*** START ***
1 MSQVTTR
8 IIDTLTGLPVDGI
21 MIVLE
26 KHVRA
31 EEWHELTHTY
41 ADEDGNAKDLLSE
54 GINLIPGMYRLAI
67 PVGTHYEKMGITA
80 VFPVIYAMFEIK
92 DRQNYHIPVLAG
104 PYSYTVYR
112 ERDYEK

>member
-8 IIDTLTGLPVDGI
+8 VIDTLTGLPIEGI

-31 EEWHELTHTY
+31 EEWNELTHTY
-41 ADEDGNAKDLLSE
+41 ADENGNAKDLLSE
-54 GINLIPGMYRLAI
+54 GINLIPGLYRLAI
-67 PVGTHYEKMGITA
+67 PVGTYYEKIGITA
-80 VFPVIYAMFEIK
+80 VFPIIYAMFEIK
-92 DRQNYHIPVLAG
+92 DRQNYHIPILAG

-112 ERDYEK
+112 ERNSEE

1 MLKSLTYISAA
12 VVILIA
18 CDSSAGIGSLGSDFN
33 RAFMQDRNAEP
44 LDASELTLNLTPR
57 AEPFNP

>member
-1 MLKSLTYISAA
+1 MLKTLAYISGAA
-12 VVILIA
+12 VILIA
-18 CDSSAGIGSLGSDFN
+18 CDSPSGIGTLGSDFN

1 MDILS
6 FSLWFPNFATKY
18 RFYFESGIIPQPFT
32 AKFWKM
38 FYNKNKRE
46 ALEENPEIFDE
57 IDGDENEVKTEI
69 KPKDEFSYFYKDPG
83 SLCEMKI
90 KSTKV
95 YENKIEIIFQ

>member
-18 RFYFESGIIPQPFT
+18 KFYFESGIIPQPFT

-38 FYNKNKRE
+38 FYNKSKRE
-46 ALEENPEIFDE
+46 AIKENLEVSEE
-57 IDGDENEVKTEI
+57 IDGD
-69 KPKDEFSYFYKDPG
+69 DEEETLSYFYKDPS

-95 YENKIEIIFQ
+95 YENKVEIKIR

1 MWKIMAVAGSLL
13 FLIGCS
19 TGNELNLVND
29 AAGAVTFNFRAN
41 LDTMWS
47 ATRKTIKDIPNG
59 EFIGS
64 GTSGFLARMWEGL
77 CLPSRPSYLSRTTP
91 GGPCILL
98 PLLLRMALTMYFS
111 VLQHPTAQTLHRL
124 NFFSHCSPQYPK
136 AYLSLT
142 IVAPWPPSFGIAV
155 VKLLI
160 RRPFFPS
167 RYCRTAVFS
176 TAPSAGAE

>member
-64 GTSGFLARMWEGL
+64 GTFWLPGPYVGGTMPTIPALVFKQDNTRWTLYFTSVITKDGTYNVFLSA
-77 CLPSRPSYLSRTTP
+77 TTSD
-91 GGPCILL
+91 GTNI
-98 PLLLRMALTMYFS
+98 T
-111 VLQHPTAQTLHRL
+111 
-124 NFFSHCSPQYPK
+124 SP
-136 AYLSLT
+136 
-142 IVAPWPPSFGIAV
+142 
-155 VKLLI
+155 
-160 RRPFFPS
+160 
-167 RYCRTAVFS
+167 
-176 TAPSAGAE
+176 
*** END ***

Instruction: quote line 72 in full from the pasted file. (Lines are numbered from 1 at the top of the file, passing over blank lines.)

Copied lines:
47 ATRKTIKDIPNG